Coping with the Big Bad Wolf: Test Anxiety
- Encourage their efforts. Rather than just saying “good job” or “well done” when your child comes home with a good grade, focus on the process instead. Notice the effort they make when doing their homework or studying for a test. Try saying “You’re working really hard right now” when they are doing their homework or “you know a lot about this topic” when you are helping them study. Focusing on the process and the details of the work they are doing will really boost their confidence.
- Make time for play breaks. Play is such a natural state for kids to be in. It’s engaging, rejuvenating, and comforting for them. Children need this time worked into their day so that they have the energy and fortitude to handle the stress that inevitably comes from school (especially around times of testing). We need to nurture this play time as well as intelligence. Play gives children the chance to practice what they are learning.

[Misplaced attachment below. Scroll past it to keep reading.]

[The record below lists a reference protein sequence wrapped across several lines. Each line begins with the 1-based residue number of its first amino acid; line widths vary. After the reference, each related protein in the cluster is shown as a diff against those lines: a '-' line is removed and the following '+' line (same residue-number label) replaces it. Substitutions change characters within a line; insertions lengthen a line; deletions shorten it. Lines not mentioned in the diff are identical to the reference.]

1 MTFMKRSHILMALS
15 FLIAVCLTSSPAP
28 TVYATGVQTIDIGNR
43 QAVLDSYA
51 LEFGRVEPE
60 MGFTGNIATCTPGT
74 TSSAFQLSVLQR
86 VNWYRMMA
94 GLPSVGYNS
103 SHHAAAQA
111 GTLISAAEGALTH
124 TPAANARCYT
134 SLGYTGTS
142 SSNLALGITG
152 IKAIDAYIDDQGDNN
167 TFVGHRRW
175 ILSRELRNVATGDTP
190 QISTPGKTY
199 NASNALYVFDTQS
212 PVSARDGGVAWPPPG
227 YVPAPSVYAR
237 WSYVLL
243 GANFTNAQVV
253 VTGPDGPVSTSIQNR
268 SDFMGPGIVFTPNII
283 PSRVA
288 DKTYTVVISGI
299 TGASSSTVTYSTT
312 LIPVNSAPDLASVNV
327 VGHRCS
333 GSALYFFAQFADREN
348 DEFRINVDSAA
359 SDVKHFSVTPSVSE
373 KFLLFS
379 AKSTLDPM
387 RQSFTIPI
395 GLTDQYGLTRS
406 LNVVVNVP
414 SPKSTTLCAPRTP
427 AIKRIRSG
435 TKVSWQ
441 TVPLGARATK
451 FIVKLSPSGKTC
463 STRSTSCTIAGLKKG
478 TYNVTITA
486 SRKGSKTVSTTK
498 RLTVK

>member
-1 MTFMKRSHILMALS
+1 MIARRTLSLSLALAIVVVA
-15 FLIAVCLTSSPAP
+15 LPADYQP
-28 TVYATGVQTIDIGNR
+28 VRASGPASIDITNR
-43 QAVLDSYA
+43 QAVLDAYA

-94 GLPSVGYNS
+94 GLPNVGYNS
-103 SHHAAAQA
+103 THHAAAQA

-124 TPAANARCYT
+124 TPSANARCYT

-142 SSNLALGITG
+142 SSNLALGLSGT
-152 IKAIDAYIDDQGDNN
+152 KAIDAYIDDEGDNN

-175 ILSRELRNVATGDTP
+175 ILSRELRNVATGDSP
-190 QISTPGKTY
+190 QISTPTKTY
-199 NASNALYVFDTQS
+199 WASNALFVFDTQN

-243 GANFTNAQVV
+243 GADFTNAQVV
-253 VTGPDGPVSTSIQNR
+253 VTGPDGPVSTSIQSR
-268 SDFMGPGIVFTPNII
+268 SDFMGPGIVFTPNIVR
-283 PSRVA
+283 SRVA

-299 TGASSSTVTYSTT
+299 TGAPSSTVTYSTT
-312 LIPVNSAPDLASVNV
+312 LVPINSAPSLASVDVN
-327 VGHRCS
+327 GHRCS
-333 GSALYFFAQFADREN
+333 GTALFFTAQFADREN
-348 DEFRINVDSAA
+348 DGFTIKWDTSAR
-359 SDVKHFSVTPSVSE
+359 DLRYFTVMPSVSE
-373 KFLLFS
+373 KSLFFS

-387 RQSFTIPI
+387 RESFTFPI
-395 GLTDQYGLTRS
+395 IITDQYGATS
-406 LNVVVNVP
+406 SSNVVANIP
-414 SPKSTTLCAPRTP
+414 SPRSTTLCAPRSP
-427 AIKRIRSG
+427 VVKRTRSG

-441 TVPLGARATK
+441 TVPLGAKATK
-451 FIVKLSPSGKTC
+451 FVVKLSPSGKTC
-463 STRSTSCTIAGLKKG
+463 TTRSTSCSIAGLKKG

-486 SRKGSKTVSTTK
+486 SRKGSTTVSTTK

- Rest and a good diet are paramount for a child’s success. In the weeks leading up to the Georgia Milestone tests, make sure your children are routinely getting a good night’s sleep and eating healthy. Make it a habit now so that it’s effective later.
- Be patient and mindful of what stress looks like in children. Increased moodiness, defiance, and difficulty sleeping can all be signs of heightened stress in children. Children are often unable to tell us what’s bothering them but they can always show us. Behaviors are the symptom not the problem. Therefore, when your child is acting up more than usual, ask yourself “what is my child trying to tell me?” before jumping to discipline.
- Remind your child that a little anxiety is normal. Everybody worries sometimes. Worry can even be beneficial in the right amounts. A healthy amount of worry motivates us to prepare, helps us focus on doing our best, and even makes us more alert during stressful situations.
In the end, all kids survive the testing process. However, while we as adults know this, a child often sees testing as a big bad wolf out to get them. Validate their fears and encourage the efforts they’ve been making all year long. Hear them, validate them, love them, and just be there for them. Each time your child conquers the stress they are under, they set themselves up to conquer the next one. Good luck to all!!! Below are a few more resources to help you and your child conquer the big bad wolf.